"I think that it will slow down a little bit, but if you get a small ground with some good surfaces, anything's possible with the way batting units go about it," said McDonald.

"If they start to become slower and lower, and start to spin a little bit more, the totals will come down and there's going to be a different way of conjuring up the runs you need to win. We feel as though we've got that flexibility.

"If you look at the CPL … that's one of the lowest scoring tournaments domestically around the world, and that includes the West Indian players playing in that competition who are some of the best power hitters in the game."

The eight-batter line-up is only one of the strategies being prepared by the 2021 T20 world champions.

The inclusion of Ashton Agar in the 15-man squad, despite, like Green, having not played a T20I since the last World Cup, gives them the flexibility for spin to make up more than half their overs if he plays alongside both Adam Zampa and Maxwell.

That may be a consideration for their first two matches of the tournament, against Oman and Namibia, both being played in Barbados. Australia will then return there for the tournament final if they make it.

The Aussies' most recent games at the famed Kensington Oval (albeit in the 50-over format) were played on raging turners. The ground has been spin-friendly in more recent T20Is too.

The focus for Australia through the first round will be to take care of business against the lower-ranked sides (they also face Scotland in St Lucia). If they do that, their match against England will count for nothing given seedings for the Super Eights are pre-determined.

Should they make it all the way to the decider, Australia will have a gruelling run of five games in 10 days on five different islands.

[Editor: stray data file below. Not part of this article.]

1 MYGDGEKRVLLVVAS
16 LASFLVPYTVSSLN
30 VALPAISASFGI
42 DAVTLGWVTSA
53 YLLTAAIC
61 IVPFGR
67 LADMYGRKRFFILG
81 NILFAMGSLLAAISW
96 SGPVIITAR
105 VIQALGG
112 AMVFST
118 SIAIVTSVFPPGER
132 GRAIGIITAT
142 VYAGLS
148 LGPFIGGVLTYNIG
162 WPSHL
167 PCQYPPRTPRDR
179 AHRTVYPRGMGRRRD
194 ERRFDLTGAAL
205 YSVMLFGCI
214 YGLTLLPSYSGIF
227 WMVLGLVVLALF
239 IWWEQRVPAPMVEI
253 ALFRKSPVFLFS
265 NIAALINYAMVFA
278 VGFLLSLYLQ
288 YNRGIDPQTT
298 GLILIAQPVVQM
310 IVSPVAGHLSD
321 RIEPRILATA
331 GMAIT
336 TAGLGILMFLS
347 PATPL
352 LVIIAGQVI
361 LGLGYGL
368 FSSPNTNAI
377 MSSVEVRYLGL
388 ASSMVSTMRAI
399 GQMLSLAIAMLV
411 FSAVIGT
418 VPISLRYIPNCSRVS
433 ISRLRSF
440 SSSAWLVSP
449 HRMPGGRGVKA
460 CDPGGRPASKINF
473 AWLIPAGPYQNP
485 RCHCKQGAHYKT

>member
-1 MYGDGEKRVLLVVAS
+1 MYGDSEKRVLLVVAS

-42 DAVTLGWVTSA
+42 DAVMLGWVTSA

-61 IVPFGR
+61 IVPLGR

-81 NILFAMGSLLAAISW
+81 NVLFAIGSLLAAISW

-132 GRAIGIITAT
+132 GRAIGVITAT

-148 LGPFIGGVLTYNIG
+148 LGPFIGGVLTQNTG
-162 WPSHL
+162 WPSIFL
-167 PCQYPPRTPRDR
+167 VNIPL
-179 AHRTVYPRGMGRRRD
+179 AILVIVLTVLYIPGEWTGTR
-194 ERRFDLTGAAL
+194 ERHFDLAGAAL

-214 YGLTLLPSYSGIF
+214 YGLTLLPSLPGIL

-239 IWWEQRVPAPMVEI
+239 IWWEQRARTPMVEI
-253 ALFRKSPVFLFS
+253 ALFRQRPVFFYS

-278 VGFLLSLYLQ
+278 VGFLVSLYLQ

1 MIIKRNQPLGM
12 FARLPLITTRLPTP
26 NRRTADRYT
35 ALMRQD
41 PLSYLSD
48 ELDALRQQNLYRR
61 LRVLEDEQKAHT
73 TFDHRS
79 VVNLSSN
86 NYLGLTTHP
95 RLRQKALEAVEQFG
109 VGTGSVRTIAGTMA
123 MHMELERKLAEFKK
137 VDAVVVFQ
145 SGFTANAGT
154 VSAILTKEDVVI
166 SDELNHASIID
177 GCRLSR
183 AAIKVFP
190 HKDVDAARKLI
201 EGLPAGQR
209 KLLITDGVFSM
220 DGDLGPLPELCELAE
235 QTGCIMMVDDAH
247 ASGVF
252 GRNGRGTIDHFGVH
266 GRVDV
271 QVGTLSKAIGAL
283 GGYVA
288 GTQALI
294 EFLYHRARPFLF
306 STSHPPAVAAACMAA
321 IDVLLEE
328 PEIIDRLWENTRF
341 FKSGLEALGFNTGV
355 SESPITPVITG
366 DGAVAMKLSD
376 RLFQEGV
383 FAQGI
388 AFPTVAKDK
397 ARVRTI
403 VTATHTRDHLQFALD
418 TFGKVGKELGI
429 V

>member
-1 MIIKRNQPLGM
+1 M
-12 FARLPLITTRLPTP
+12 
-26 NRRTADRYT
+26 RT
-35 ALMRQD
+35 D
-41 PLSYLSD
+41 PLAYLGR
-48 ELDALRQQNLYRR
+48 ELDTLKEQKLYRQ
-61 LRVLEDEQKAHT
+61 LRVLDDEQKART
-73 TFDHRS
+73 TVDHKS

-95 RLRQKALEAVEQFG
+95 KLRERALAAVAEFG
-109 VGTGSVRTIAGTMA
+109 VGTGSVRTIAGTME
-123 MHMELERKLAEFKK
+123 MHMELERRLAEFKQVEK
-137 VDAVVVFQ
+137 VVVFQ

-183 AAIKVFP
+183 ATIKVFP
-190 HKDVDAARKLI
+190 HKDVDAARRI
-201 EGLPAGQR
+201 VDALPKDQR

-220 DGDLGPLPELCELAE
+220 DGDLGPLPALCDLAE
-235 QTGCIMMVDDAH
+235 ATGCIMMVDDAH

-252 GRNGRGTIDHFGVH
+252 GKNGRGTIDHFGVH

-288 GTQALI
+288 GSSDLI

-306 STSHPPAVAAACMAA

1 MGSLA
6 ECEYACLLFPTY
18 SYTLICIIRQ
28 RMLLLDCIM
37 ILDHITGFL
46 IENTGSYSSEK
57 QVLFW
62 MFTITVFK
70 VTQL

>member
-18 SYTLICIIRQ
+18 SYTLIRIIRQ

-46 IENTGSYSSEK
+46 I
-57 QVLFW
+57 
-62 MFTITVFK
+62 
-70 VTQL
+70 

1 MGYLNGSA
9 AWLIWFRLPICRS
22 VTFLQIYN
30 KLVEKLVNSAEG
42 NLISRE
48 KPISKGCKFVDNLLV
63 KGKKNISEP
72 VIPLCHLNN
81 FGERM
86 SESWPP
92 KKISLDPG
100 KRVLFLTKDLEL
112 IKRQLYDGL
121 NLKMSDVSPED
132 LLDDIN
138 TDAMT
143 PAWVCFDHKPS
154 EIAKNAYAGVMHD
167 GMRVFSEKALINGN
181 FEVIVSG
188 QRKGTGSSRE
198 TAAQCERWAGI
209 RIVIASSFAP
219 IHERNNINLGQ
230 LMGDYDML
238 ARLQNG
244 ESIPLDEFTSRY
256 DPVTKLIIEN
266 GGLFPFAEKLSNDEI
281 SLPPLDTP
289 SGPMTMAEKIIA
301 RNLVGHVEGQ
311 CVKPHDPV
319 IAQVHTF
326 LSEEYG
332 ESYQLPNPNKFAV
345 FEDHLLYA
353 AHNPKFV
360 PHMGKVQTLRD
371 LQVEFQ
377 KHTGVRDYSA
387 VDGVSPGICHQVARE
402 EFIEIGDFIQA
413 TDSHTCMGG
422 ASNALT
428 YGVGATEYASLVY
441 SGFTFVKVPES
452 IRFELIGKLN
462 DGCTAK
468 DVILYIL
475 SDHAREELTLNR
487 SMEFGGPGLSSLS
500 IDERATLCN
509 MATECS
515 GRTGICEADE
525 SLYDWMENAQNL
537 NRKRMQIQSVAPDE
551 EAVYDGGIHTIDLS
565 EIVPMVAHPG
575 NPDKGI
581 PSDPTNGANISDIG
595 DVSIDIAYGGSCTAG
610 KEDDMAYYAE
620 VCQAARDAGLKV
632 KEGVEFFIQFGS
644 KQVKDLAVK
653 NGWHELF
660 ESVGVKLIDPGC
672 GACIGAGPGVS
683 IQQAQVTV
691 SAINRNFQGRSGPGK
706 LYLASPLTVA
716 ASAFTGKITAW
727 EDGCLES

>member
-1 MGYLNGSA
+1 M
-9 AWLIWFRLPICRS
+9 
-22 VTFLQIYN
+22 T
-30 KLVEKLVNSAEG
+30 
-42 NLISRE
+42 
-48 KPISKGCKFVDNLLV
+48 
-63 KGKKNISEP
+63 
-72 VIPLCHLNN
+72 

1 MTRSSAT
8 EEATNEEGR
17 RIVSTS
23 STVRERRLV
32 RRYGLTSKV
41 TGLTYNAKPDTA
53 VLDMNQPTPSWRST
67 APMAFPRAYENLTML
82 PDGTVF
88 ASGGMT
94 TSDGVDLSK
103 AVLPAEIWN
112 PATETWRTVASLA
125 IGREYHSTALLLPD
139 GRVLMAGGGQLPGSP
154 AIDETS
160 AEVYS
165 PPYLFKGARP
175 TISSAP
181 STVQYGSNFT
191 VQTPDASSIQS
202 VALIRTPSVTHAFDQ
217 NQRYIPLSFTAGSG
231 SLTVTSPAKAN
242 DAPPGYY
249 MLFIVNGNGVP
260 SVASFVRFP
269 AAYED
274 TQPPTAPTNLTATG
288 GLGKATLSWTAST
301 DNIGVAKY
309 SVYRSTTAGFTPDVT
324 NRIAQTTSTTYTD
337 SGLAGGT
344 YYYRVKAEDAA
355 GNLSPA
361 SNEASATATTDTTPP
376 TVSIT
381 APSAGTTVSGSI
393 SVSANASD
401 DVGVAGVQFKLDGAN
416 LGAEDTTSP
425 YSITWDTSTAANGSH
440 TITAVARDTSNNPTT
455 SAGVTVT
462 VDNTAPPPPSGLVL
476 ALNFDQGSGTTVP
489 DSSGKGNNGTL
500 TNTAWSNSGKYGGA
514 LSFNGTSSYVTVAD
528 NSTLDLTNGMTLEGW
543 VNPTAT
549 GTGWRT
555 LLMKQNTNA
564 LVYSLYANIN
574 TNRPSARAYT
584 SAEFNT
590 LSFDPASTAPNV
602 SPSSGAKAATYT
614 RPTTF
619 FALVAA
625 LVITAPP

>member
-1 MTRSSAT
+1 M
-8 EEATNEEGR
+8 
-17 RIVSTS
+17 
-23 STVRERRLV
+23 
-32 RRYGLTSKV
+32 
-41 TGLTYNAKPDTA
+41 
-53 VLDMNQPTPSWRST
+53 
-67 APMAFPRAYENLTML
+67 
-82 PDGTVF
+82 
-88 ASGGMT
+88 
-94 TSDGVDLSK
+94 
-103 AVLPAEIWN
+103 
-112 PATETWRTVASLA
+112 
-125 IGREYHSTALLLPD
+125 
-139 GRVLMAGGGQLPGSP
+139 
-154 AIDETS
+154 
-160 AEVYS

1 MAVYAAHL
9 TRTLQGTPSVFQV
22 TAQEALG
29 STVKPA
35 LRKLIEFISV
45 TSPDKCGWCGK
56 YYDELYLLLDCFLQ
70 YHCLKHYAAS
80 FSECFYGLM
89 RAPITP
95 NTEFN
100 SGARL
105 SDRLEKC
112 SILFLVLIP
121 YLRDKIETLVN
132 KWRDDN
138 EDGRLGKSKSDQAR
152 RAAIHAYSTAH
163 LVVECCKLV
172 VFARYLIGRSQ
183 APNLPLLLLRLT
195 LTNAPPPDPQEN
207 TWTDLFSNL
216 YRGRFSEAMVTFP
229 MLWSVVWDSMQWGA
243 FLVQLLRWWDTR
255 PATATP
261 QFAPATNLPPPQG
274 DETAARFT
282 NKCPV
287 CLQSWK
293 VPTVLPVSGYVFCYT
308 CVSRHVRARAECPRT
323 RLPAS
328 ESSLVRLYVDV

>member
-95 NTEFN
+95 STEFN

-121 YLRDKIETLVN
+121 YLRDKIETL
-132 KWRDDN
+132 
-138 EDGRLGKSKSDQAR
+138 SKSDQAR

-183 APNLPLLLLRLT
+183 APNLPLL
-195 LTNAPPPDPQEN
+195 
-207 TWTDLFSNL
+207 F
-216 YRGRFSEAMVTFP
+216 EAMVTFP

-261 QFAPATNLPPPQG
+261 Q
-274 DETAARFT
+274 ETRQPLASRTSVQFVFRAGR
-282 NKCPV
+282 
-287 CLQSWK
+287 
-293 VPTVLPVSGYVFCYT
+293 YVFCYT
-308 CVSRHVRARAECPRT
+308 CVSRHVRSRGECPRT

"It definitely speeds up when you get through to the Super Eights," said McDonald.

"First and foremost, you've got to navigate through that first part of the tournament. We've seen some upsets (in the past) along the way.

"We'll be looking to implement what we feel as though will be the style of play that can win a World Cup. That'll be our goal to get everyone up and running in those games.

"There's no doubt that England will give us a good yardstick of where we're at, being one of the competition favourites.

"The interesting fact is also that none of the net run-rate or points (count) in that next phase, so it really is a case of just getting through that (group stage) – and then your tournament starts after that."

2024 ICC Men's T20 World Cup

Australia's squad: Mitch Marsh (c), Ashton Agar, Pat Cummins, Tim David, Nathan Ellis, Cameron Green, Josh Hazlewood, Travis Head, Josh Inglis, Glenn Maxwell, Mitchell Starc, Marcus Stoinis, Matthew Wade, David Warner, Adam Zampa

Australia's Group B fixtures

June 6: v Oman, Kensington Oval, Barbados, 10.30am AEST

June 9: v England, Kensington Oval, Barbados, 3am AEST

June 12: v Namibia, Sir Vivian Richards Stadium, Antigua, 10.30am AEST

June 16: v Scotland, Daren Sammy Stadium, St Lucia, 10.30am AEST

Super Eights, finals to follow if Australia qualify